On April 1, 1786, he was married to Grace Isaacs (1772–1850), the daughter of Ralph Isaacs, Jr., a Yale educated merchant who was prominent in New Haven and Branford. Together, they were the parents of:[10]

Ingersoll died while in office on January 12, 1823, in New Haven, Connecticut. He was buried in Grove Street Cemetery in New Haven.

DescendantsEdit

Through his son Ralph, he was the grandfather of seven, including John Van den Heuvel Ingersoll (1815–1846), a Yale educated lawyer who edited a political paper in Ohio and served as secretary of the Indian Commission,[15] Colin Macrae Ingersoll (1819–1903),[16] who was a member of Congress from Connecticut and married Julia Harriet Pratt, the daughter of U.S. Representative Zadock Pratt,[17] and Charles Roberts Ingersoll (1821–1903), who served as Governor of Connecticut from 1873 to 1877 and married Virginia Gregory, the daughter of Admiral Francis Gregory.[12]

Through his son Charles, he was the grandfather of Charles Dennis Ingersoll (1843–1905), a lawyer in New York City, and Thomas Chester Ingersoll (1845–1884).

ReferencesEdit

  1. ^ 1708--Ridgefield, Connecticut--1908: Bi-centennial Celebration, July 6th and 7th, 1908; Report of the Proceedings, Together with the Papers Presented and the Addresses Made. Case, Lockwood & Brainard Company. 1908. p. 1. Retrieved 7 September 2018.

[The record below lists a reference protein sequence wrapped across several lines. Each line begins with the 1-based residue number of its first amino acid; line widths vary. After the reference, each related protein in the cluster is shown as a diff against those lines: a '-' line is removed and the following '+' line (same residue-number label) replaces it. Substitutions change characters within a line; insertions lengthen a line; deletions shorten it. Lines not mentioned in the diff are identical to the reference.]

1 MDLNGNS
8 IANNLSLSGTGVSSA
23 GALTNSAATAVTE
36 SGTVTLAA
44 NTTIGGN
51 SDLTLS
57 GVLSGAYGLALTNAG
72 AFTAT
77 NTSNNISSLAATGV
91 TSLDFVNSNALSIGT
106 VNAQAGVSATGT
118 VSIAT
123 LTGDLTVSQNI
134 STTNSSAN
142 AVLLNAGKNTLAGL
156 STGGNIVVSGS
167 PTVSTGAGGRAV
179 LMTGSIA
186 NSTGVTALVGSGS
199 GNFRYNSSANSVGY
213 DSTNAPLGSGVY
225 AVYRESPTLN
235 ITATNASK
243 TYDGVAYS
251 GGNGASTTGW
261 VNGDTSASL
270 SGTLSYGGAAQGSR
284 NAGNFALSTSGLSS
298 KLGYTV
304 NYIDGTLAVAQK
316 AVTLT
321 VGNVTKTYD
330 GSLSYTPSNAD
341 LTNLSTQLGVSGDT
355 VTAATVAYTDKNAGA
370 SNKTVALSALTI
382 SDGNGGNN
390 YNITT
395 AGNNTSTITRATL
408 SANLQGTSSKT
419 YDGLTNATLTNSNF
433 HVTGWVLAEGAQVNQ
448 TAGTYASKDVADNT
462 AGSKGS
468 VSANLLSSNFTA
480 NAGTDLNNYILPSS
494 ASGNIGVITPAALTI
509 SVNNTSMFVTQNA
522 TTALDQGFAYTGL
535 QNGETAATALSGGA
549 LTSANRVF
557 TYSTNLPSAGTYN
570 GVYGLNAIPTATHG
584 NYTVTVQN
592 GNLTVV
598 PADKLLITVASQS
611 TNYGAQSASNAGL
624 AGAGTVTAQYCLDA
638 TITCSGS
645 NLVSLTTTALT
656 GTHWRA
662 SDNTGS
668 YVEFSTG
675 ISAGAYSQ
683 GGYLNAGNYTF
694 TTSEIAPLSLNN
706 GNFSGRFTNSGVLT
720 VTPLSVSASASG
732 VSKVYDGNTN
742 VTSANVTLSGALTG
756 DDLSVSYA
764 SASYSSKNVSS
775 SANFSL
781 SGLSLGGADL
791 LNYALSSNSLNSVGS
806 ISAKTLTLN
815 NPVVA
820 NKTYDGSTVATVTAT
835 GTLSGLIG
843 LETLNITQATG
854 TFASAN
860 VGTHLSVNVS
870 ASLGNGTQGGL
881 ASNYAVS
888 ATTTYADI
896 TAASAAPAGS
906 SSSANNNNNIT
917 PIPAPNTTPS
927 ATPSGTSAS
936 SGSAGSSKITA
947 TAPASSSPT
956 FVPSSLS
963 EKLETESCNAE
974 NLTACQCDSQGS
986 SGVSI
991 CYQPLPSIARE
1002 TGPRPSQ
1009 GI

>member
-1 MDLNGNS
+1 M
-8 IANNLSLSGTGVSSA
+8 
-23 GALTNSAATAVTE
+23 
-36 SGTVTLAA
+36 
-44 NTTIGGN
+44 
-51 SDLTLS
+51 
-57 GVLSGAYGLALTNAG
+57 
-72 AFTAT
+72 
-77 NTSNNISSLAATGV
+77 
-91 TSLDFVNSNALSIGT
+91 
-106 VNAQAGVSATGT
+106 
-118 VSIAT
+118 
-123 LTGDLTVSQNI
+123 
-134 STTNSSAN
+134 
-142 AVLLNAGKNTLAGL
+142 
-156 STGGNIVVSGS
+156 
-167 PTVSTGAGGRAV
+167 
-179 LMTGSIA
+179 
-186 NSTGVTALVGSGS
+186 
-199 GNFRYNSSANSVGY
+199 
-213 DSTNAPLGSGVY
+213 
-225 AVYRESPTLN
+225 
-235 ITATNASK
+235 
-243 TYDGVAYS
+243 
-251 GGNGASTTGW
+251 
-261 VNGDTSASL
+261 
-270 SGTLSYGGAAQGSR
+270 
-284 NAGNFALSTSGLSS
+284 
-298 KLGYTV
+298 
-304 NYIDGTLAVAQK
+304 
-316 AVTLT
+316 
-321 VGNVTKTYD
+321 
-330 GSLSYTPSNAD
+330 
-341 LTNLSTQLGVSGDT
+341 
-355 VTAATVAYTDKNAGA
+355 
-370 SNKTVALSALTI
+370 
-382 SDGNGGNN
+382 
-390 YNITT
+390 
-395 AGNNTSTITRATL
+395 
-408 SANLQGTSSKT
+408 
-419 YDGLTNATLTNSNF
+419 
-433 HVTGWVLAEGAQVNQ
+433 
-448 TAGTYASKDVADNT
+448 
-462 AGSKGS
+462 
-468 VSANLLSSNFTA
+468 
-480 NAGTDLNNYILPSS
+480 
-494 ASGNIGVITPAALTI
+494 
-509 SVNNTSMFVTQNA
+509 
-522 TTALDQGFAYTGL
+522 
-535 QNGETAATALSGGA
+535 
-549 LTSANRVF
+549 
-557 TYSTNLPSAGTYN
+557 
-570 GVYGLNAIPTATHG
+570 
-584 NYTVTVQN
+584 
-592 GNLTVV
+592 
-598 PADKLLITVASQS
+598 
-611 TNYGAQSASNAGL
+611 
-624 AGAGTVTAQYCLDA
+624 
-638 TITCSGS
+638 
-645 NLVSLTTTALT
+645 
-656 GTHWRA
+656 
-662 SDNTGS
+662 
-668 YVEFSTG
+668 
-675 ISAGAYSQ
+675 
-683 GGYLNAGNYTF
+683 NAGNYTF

2. ^ a b Papers of the New Haven Colony Historical Society, Vol. IX. The Tuttle, Morehouse & Taylor Press. 1918. p. 175. Retrieved 7 September 2018.
  3. ^ Goodwin, Nathaniel (1982). Genealogical Notes Or Contributions to the Family History of Some of the First Settlers of Connecticut and Massachusetts. Genealogical Publishing Com. p. 124. ISBN 9780806301594. Retrieved 7 September 2018.
  4. ^ Sanders, Jack (2014). Ridgefield Chronicles. Arcadia Publishing. p. 49. ISBN 9781625852328. Retrieved 7 September 2018.
  5. ^ Clay, Henry (2015). The Papers of Henry Clay: Secretary of State 1826. University Press of Kentucky. p. 196. ISBN 9780813162461. Retrieved 7 September 2018.
  6. ^ a b Drake, Francis Samuel (1879). Dictionary of American Biography, Including Men of the Time: Containing Nearly Ten Thousand Notices of Persons of Both Sexes, of Native and Foreign Birth, who Have Been Remarkable, Or Prominently Connected with the Arts, Sciences, Literature, Politics, Or History of the American Continent. Giving Also the Pronunciation of Many of the Foreign and Peculiar American Names, a Key to the Assumed Names of Writers, and a Supplement. J.R. Osgood. p. 472. Retrieved 7 September 2018.